I liked the idea of Diablo's hardcore mode AND separate ladder. Bragging rights and special treatment, I don't care about that I still enjoyed the game in softcore mode massively. I bet they enjoyed their game too, without mingling with mere softcore mortals. Good for them, good for me, thanks to the developer.

Endorya

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Re: My two cents about Permadeath
« Reply #114 on: April 06, 2014, 12:58:25 PM »
But the purists have lost by the option to include arbitrary saves. I'm no purist myself (in video games), but I understand that position. Their accomplishment  of finishing the game is reduced if other people finish it more easily. That's why I bet if you ask permadeath people if "casual, easy, normal, hard" modes WITH permadeath would be ok for them, you'd still get a NO for an answer. The sense of accomplishment is globally diminished.

So what you are saying is that they want to be viewed as special people who achieved something Grand. I don't know about you but for me the sense of accomplishment of crossing the Atlantic alone in a small boat is incredibly impressive, even knowing that airplanes can cross it absurdly more easily. I completely fail to see this position of theirs in finishing the game in hardcore mode when the common lot could only do in softcore mode. Why would their achievement feel less impressive?

LOL! I'm sorry, I just honestly laughed incredibly loud. I even spook my dog that was sleeping next to me.
« Last Edit: April 06, 2014, 01:06:55 PM by Endorya »
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reaver

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Re: My two cents about Permadeath
« Reply #115 on: April 06, 2014, 01:06:36 PM »
If you are an explorer by trade, and one of the few, and you have your own little club of special explorer people where you regale your stories, you would become depressed if suddenly everybody could go where you go, even if using much easier means of transport. And that sucks and is understandable for them. But it's awesome for the rest to be granted such new opportunities.

But I might be pulling it out of my ass, it would be nice to get an honest opinion by them, besides "roguelikes should be that way because they have always been that way".

Ok, so I don't want to play roguelikes, I want top-down tile-based turn-based RPGs instead, typically in a high-fantasy setting, with procedural dungeons and high strategic depth without permadeath as the only option. Could we make more of those please? I don't think we have enough of those, and I think there is an audience.
« Last Edit: April 06, 2014, 01:15:02 PM by reaver »

Endorya

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Re: My two cents about Permadeath
« Reply #116 on: April 06, 2014, 01:14:34 PM »
If you are an explorer by trade, and one of the few, and you have your own little club of special explorer people where you regale your stories, you would become depressed if suddenly everybody could go where you go, even if using much easier means of transport. And that sucks and is understandable for them. But it's awesome for the rest to be granted such new opportunities.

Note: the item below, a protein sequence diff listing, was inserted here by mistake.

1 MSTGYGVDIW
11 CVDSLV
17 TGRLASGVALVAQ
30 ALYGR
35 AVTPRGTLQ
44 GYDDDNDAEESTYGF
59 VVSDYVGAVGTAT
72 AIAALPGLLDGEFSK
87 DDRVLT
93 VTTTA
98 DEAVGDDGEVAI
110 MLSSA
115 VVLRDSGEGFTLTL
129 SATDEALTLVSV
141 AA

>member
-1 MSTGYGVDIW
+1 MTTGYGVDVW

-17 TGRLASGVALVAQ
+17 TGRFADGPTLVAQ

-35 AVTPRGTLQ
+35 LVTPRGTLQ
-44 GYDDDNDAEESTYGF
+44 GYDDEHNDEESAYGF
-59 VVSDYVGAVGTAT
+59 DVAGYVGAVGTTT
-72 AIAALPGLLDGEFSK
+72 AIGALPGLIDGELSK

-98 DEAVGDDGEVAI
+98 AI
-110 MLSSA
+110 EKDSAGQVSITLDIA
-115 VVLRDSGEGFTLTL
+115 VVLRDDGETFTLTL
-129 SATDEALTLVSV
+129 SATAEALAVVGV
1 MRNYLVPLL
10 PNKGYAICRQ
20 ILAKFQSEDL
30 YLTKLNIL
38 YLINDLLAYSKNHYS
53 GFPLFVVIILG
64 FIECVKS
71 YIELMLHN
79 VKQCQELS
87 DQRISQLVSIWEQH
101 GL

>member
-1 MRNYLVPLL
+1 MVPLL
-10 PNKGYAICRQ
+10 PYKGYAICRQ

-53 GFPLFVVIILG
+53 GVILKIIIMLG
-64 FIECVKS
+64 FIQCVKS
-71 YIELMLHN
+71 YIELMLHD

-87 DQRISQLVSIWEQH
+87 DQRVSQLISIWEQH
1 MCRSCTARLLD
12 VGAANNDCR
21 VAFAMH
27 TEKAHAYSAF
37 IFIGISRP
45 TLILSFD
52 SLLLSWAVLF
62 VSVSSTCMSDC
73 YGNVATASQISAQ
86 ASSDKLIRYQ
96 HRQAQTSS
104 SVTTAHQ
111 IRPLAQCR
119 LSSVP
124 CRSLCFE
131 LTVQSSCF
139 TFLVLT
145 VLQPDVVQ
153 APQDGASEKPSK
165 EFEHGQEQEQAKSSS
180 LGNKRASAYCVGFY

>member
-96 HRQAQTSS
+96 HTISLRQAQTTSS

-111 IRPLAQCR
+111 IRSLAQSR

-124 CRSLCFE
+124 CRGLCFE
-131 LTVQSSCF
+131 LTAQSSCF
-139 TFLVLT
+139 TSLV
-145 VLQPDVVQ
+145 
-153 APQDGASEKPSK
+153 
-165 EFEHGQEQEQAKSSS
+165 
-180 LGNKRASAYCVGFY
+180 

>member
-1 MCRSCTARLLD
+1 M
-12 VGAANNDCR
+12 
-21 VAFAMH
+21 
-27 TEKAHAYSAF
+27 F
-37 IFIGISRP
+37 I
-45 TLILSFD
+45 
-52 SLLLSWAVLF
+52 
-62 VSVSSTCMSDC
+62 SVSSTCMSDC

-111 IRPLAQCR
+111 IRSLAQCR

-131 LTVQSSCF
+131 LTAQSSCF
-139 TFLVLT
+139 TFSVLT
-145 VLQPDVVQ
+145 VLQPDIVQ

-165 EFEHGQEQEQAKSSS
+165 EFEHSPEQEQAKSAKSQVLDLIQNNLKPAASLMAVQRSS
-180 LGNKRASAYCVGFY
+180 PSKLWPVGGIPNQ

But I might be pulling it out of my ass, it would be nice to get an honest opinion by them, besides "roguelikes should be that way because they have always been that way".

I fully understand what you mean but every time I think about it, I can' help it, I simply start to laugh  ::).
« Last Edit: April 06, 2014, 01:17:34 PM by Endorya »
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Endorya

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Re: My two cents about Permadeath
« Reply #117 on: April 06, 2014, 01:17:04 PM »
Ok, so I don't want to play roguelikes, I want top-down tile-based turn-based RPGs instead, typically in a high-fantasy setting, with procedural dungeons and high strategic depth without permadeath as the only option. Could we make more of those please? I don't think we have enough of those, and I think there is an audience.

That's exactly what I'm doing. In fact combat will be similar to Fallout with action points and all. And yeah, it's party based instead single character.

[EDIT]
I'll post some shots in future as I need people to give me some feedback, mainly towards the anatomy system I'm developing which will be quite complex, like each creature having a full anatomy system with internal organs, bones, flesh etc and having each body part compromising a certain creature's faculty when damaged, like having the legs wounded (or cut off) that will severely increase the cost of movement.
« Last Edit: April 06, 2014, 01:25:45 PM by Endorya »
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LazyCat

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Re: My two cents about Permadeath
« Reply #118 on: April 06, 2014, 10:46:34 PM »
When people ask why roguelikes must have permadeath it's like asking why platformers has to have platforms.

It is not genre defining classification. It's general property like user interface, complexity or game difficulty.

It is as unreasonable as suggesting that all platformers must have 3 lives because first platformer had 3 lives.

It is as unreasonable as suggesting that horror movie is not horror if it has a sequel because first horror didn't.


Roguelike is bogus genre. It is ambiguous, it does not qualify to classify. It's a slang coined by some drunk 14 year old nerd on LSD, just unnecessary semantic nonsense. Correct and meaningful classification for roguelikes is "role playing game", that describes what actually matters. Type of graphics, number of lives, turn based or real time are general properties and sub-classifications on their own.

Vanguard

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Re: My two cents about Permadeath
« Reply #119 on: April 06, 2014, 11:10:12 PM »
No, saving does not change anything about game. It only allows you to learn faster.

What part do you disagree with?

Clearing one part of a game at a time with infinite mistakes is vastly easier than clearing an entire game in one go with no mistakes.

But don't take my word for it, test it yourself.  Go get an emulator and an infamously tough game like Ghosts 'n Goblins or DoDonPachi Dai-Ou-Jou.  Try to 1 credit clear the game while using save states.  You'll probably be able to do it in one or two sittings.  Next try to 1cc the game without save states.  You won't be able to do it.  It's more than just a matter of taking enough time.  Your skill level is not high enough and you won't get anywhere until you improve.

Save abuse really is a useful tool for learning how to play a game quickly, but to say it doesn't reduce difficulty is astonishingly wrong.